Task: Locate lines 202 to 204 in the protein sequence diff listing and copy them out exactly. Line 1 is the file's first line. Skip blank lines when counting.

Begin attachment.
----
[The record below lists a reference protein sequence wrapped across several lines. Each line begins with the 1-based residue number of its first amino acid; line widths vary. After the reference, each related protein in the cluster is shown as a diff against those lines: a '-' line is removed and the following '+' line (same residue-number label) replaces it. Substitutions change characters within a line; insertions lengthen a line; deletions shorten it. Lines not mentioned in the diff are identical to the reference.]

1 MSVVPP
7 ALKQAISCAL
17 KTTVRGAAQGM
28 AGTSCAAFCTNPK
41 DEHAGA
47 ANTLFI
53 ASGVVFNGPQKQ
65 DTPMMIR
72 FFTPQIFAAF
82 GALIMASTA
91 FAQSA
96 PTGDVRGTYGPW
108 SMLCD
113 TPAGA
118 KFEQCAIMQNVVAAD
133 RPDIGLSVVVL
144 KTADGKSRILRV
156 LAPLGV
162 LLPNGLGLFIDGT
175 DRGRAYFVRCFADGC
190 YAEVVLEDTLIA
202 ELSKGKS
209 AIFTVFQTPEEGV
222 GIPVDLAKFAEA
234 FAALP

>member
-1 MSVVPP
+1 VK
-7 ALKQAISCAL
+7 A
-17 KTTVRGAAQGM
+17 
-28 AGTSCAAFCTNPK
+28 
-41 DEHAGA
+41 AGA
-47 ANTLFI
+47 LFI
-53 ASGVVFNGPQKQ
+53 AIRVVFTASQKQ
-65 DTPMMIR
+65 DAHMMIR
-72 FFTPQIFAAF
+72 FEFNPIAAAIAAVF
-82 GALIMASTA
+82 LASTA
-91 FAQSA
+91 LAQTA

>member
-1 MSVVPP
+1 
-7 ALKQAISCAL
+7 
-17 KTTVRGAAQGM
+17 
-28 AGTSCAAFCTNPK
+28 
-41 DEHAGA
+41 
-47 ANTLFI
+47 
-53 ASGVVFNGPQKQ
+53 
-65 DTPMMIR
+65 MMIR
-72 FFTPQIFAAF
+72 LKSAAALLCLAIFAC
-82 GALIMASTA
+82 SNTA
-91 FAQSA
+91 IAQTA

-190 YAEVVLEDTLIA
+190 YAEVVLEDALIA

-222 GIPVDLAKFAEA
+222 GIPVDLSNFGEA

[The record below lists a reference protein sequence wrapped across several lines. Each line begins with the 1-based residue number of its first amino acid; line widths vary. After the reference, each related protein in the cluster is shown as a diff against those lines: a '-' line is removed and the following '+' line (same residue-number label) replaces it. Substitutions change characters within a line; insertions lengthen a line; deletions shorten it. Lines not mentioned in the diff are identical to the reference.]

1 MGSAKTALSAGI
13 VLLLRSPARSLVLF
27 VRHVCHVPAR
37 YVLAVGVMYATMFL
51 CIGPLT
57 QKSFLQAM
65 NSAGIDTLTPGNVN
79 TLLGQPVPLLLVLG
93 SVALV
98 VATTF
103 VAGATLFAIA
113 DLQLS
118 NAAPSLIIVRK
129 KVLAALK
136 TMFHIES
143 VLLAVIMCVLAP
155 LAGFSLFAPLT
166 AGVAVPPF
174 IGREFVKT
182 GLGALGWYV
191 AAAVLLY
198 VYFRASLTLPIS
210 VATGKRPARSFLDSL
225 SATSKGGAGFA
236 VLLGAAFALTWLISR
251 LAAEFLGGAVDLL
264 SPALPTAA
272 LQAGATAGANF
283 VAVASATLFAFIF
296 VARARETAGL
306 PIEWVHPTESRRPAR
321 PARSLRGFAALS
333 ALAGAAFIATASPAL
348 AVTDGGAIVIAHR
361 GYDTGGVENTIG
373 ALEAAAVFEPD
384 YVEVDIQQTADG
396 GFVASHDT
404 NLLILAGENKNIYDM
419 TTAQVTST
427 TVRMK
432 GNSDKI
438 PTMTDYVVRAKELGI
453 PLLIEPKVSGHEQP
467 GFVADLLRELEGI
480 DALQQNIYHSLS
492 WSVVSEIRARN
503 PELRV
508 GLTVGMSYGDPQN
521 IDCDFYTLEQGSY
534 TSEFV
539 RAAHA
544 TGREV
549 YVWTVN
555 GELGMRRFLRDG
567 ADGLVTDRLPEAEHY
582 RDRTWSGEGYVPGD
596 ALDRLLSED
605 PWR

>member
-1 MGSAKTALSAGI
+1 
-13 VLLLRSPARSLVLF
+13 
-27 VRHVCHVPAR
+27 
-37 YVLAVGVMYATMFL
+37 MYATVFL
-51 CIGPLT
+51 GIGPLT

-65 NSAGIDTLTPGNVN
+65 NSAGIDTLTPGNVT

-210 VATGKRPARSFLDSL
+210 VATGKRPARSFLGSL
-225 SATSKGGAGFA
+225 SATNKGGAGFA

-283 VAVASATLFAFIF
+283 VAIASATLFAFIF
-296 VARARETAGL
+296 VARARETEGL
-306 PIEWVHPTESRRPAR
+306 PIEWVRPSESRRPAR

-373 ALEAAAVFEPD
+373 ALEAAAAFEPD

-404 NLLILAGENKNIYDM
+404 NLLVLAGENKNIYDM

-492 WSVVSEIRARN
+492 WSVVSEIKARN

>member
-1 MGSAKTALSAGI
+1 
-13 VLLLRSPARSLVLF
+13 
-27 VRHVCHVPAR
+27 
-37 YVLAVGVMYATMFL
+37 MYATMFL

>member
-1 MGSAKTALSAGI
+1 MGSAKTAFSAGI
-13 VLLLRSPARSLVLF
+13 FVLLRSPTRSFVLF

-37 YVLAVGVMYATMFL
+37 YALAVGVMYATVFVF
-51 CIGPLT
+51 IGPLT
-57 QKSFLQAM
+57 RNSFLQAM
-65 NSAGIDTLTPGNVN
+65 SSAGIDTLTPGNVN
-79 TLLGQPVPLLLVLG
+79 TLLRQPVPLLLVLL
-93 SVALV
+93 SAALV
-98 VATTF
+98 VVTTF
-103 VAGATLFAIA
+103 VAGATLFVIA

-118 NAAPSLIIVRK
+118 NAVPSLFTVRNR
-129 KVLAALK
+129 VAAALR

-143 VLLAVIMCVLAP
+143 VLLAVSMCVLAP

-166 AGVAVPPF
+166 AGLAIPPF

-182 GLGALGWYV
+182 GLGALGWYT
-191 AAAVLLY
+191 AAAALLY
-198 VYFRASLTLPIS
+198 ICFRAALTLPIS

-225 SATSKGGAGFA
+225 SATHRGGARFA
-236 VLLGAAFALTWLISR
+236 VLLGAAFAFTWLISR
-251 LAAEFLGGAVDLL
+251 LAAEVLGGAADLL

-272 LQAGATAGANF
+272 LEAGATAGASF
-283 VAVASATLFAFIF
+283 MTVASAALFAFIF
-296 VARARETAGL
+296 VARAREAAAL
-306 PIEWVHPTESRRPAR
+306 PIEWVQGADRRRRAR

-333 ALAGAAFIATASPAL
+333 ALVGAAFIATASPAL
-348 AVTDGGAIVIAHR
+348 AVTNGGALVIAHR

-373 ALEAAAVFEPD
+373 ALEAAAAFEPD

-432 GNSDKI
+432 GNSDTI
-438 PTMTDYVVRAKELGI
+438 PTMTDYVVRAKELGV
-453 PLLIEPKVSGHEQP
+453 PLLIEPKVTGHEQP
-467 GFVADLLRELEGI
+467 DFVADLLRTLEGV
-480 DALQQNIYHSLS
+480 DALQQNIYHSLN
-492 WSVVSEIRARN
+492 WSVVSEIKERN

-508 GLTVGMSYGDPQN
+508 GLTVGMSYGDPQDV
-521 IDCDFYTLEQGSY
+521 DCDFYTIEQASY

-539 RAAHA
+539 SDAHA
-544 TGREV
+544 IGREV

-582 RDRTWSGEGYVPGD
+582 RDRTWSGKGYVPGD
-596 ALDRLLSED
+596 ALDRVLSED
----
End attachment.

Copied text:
-166 AGVAVPPF
+166 AGLAIPPF

-182 GLGALGWYV